National Economic Council director Larry Kudlow has defended comments where he claimed coronavirus was ‘relatively contained’ and that ‘the vast majority of Americans are not at risk from this virus’.
Kudlow was seemingly trying to reassure people the financial markets would be okay and encouraged Americans to continue their usual routines, despite directions on the contrary coming from the
But more than a month after the comment on
‘Look, I’m as good as the facts are. At the time I made that statement, the facts were contained,’ Kudlow told Martha Raddatz on
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Larry Kudlow defended his comments last month saying that coronavirus was contained
Above shows confirmed coronavirus cases and deaths in the US as of Sunday and how the illness has spiked since January
‘But as soon as the facts change, we changed our whole posture and our whole strategy and we’ve gone full bore. No package like this has ever passed Congress before. And, look, as the President has said, we will do more if need be.’
At the time of the original interview, February 25, there were less than 1,000 confirmed cases of COVID-19 in the US.
By Sunday there had been over 132,600 confirmed cases and 2,355 related deaths.
States have shut down non-essential businesses in a bid to stop to the spread of coronavirus.
This week saw the largest number of US unemployment claims filed in history. Over 3 million Americans flocked to apply for benefits.
During the older interview he reassured viewers the consequences of the virus would not lead to ‘economic tragedy’.
Larry Kudlow told CNBC on February 25 (pictured) that COVID-19 was ‘relatively contained’ and that ‘the vast majority of Americans are not at risk from this virus’
The National Economic Council director then repeated the claims on CNBC on March 6 (pictured)
‘We have contained this. I won’t say airtight, but it’s pretty close to airtight,’ Kudlow said last month.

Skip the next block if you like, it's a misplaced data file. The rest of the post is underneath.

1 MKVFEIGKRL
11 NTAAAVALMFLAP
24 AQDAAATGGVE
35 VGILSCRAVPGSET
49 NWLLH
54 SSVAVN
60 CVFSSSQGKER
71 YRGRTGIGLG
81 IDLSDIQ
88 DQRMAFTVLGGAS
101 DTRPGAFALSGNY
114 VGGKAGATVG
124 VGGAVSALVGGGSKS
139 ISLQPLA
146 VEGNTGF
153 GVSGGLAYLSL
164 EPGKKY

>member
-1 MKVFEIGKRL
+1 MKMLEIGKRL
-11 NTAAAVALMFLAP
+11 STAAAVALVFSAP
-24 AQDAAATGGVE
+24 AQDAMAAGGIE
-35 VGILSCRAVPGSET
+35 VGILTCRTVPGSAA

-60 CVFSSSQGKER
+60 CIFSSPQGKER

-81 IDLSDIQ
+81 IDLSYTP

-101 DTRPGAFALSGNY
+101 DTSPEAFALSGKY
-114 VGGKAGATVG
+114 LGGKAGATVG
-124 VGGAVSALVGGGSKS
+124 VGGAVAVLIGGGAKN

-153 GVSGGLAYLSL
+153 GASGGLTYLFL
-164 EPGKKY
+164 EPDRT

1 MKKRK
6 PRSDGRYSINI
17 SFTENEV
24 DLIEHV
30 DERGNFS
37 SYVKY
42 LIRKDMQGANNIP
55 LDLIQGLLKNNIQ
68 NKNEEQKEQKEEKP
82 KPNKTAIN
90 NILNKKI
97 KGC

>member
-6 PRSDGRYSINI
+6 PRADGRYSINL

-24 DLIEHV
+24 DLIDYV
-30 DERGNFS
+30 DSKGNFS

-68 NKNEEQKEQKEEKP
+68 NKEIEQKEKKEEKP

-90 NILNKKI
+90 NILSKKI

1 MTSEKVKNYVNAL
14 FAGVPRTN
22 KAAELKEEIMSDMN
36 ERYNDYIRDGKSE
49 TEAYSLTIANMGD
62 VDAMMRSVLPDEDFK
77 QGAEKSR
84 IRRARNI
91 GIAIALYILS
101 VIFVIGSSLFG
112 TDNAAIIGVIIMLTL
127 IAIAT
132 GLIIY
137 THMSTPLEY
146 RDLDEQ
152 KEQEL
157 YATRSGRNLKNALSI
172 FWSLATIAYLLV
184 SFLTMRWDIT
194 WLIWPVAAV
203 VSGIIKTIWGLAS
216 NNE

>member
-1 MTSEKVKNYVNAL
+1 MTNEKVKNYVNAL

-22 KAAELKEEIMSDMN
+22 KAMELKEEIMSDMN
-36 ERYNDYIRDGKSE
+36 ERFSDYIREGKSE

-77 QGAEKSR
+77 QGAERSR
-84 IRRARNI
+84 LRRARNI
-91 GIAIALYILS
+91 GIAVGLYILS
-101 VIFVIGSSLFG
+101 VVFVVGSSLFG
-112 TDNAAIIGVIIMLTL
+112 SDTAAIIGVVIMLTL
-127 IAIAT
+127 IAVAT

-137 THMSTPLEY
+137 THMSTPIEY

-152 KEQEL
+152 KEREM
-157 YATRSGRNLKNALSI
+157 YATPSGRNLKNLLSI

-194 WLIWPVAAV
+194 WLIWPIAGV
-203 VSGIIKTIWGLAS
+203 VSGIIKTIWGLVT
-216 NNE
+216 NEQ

He repeated the claim again on CNBC March 6.
Several weeks later, on Sunday Kudlow was praising Donald Trump for a $2trillion relief package aimed in part to help small businesses and employees get back on their feet after coronavirus has affected the livelihoods of millions of Americans.
From the package, $600 billion will go to 175 million people and $350 billion will go towards loans for small businesses.
Individuals making up to $75,000 per year will get a $1,200 handout. Married couples with an income of up to $2,400 will get $150,000. Families with children will get an additional $500 per child.
‘I think it will be enough,’ Kudlow said about the funds. ‘One-third of the whole economy is being covered by this package. That’s really quite remarkable.’
Kudlow on Sunday claimed the assistance package ‘may not be perfect’, but said he thinks it’s going to ‘give a tremendous amount of resources to get us through what we still believe is going to be a question of weeks and months’.
‘It’s the largest mainstream financial assistance package in the history of the United States, so it’s hard to know if we could get everything, help everybody,’ he added on Sunday. ‘But I’m an optimist. I think the sheer resources here — we are putting in whatever it takes, we’re using every federal power lever possible to help folks and it’s going right into middle, lower-middle class people.’